The Biden administration is eager to revive a labor law doctrine that has lied dormant for more than half a century.
If successful, senior living operators could face an increase in election-free organizing activities, among other challenges.
At issue here is the possible reinstatement of the Joy Silk standard.
For the curious, it was a National Labor Relations Board doctrine that was in effect from 1949 to 1966. The rule allowed workers to form a union by collecting signed authorization cards from a majority of their bargaining unit instead of holding a formal, supervised election.
That was upended by the Gissel doctrine following NLRB v. Gissel Packing Co., Inc. As a result of this change, employers now can reject the authenticity of the cards and opt for an NLRB-run election instead. Perhaps not surprisingly, many employers choose to go this route.
However, Jennifer Abruzzo, who currently is general counsel for the NLRB, wants the Joy Silk standard reinstated. She argues that the NLRB’s current remedial approaches have “failed to deter unfair labor practices during union organizing drives and provide for free and fair elections.”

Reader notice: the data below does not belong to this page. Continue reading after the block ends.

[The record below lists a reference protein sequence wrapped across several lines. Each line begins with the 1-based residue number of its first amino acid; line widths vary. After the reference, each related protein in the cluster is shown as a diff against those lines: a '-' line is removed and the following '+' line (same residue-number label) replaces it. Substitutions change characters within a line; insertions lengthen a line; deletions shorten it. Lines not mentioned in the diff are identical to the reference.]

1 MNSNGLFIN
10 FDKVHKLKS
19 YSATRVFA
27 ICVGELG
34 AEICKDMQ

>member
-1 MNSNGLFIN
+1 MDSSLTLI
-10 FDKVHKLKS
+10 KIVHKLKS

If she gets her way, that would come as great news for workers contemplating union membership. But it would hardly delight the folks who own and/or manage senior living communities.
For not only would reinstating Joy Silk ease unionization, it also would make penalties against employers violating labor law more severe. Most observers say that another likely result would be the necessity to offer higher wages.
Abruzzo’s proposal to streamline unionization efforts came in the form of a brief filed in Cemex Construction Materials Pacific, LLC. The government’s lawsuit charges that the company obstructed Teamsters union campaigns in 2018 and 2019. Among the alleged indiscretions: retaliation, threats and bribery. The case is scheduled for a hearing in the weeks ahead.
Although only about 6% of private-sector workers belong to unions, about two thirds of Americans approve of labor unions. Should it become easier to join a union, it’s probably a safe bet that the 6% number likely would climb — perhaps substantially.
John O’Connor is editorial director for McKnight’s Senior Living and its sister media brands, McKnight’s Long-Term Care News, which focuses on skilled nursing, and McKnight’s Home Care. Read more of his columns here.